Before my education pieces were published online, I was publishing blog posts about urban gardening. My parents are gardeners and grow their own food and so do many of my relatives. When Big Green, formerly called The Kitchen Community, came to Indianapolis, it was an opportunity for me to mesh my two loves, educating children and growing food. I was able to obtain a Big Green learning garden for Wendell Phillips School 63, now known as Matchbox Learning. I had an after school K-2 STEM Challenge Club through The STEM Connection which included caring for the garden and consuming the produce. During the summer, my sons and I took care of the garden in addition to our garden at home. Big Green helped the learning garden movement take off in Indianapolis, and it has had many benefits for school children and their communities.
Through the Big Green learning garden workshops, participants learn new garden tips and tricks. The workshops also connects you to others who are also passionate about growing food. One young man I learned about was Austin Hurt known as The Young Urban Gardener. Not only did his previous school have a learning garden, but he was also teaching other children the importance of knowing where your food comes from and how growing your own food provides sustainability. Being able to help his mom and his family out is how he originally decided to grow his own food. His story was covered by Emily Longnecker of WTHR Channel 13 News; this story won Longnecker an Emmy.
Now, his gardening passion has left the school grounds and is impacting the community. He recently started The Young Urban Market where youth who grow food can sell it to the community. I told my sons about it. They thought it was a cool idea, so I signed them up. Not only are these youth learning about gardening, but they are also learning about entrepreneurship and how to bring an important resource to the community.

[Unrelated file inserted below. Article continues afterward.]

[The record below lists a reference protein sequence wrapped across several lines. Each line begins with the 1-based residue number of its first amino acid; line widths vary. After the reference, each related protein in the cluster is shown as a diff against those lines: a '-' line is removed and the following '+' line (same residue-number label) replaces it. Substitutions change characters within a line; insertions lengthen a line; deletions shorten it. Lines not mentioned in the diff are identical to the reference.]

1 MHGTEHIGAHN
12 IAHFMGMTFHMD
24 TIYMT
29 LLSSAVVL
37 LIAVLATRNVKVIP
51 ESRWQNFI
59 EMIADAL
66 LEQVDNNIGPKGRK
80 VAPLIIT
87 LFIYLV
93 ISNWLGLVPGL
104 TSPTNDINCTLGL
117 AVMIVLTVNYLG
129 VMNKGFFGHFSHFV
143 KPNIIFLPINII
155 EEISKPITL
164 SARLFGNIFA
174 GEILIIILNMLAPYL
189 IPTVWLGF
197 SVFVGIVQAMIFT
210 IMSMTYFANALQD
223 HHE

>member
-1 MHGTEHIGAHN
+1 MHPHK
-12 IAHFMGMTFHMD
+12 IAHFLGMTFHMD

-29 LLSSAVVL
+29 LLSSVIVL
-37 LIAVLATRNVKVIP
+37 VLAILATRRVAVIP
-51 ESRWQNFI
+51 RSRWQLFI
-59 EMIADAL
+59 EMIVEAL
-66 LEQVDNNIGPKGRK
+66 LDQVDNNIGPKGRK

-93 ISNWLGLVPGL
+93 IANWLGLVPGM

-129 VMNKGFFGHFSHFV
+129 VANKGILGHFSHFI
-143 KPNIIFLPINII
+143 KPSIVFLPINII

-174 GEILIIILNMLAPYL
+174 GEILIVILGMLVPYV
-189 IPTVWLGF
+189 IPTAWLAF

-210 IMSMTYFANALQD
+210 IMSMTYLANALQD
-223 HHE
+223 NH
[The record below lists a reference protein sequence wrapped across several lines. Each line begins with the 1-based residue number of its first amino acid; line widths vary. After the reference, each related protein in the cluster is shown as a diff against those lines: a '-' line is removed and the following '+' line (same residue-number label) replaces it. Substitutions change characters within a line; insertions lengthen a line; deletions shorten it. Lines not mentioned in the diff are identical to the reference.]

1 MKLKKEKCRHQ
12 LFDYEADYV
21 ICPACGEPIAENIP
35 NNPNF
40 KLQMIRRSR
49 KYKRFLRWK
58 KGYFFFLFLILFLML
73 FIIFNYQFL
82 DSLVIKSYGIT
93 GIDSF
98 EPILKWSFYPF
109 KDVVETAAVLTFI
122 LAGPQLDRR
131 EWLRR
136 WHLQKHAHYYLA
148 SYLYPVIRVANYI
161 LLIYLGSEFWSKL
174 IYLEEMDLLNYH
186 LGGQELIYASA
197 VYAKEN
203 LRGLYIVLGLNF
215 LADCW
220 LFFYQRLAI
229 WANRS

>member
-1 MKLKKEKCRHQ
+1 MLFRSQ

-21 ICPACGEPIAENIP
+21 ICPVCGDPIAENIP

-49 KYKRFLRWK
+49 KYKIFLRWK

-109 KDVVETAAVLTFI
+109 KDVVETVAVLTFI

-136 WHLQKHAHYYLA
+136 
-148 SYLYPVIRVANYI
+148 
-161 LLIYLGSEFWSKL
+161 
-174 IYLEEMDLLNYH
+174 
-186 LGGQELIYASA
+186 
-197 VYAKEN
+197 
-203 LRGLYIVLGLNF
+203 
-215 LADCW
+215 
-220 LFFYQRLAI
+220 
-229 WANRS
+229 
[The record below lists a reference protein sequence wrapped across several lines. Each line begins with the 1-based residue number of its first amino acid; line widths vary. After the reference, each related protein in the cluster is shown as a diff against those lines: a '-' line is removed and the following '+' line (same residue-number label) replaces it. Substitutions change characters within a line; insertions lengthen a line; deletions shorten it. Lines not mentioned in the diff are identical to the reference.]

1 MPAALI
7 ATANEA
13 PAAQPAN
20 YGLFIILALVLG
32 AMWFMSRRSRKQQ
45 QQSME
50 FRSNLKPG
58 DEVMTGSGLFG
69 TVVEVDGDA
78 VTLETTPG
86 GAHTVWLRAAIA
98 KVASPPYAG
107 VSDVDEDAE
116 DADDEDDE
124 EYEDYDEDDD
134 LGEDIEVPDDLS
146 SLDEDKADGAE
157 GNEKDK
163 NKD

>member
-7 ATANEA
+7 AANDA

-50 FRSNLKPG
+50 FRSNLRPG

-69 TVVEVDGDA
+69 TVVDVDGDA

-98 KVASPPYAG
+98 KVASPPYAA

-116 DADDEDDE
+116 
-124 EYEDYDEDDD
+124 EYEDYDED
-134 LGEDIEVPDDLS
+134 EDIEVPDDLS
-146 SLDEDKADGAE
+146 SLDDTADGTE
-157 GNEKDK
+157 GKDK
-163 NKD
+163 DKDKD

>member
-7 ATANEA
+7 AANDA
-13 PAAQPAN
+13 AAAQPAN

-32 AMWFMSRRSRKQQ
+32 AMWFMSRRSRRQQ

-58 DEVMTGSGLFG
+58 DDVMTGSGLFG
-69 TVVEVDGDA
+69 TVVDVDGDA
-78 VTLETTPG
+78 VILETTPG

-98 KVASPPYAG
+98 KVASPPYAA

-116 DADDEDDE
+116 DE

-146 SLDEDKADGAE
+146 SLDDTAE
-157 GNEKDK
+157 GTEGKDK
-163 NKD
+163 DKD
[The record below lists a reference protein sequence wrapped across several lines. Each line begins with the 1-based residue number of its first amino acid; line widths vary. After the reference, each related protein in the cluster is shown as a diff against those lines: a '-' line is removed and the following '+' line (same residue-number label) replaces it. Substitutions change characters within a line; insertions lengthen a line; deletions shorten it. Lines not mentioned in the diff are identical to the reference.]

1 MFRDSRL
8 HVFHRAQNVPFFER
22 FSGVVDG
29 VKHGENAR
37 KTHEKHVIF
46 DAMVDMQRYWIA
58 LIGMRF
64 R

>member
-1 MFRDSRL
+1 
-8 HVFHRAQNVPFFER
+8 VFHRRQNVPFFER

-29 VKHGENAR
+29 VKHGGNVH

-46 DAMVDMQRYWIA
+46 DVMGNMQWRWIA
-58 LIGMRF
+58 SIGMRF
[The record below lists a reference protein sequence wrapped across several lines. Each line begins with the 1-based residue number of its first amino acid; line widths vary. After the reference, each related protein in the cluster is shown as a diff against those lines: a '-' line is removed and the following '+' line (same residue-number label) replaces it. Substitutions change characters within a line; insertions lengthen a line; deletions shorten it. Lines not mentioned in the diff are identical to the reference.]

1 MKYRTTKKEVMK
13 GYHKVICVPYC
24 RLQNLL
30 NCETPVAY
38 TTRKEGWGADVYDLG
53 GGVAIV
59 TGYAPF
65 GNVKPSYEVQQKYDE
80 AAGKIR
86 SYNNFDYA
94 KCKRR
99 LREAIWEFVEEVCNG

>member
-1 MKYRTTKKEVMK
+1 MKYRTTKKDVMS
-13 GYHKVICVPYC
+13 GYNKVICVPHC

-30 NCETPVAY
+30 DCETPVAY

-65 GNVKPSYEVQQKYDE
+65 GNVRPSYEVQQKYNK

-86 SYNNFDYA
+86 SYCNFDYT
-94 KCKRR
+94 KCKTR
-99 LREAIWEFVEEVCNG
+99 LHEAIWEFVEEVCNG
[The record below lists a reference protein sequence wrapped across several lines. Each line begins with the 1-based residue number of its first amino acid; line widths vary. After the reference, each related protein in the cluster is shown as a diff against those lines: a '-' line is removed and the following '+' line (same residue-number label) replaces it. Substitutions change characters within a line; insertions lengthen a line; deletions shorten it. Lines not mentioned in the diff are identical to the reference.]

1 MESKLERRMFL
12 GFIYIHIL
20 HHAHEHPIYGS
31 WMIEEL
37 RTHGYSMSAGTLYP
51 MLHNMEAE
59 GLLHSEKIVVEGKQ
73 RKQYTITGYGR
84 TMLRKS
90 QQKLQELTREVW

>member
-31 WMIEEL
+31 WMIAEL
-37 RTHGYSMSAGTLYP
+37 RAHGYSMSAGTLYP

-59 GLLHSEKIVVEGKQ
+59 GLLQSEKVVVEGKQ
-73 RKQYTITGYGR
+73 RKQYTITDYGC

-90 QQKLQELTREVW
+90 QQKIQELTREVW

There are food deserts in Indianapolis and getting fresh produce is hard for some community members especially if they do not have transportation. I’m glad this market is giving our youth an opportunity to make a positive impact. It all started from a seed planted at school that growing your own food is important.
Yes, English and math is crucial for students to master, but are we focusing on those subjects so much at the expense of other important skills?
I’m glad the learning garden movement has taken off in Indianapolis. Our youth need more hands-on opportunities that will help them in life such as growing their own food.
If you are interested in supporting The Young Urban Market, stop by First Trinity Lutheran Church at 5321 E 42nd St, Indianapolis, IN 46226 from 12:00-3:00 PM on the last Sunday of each month through October.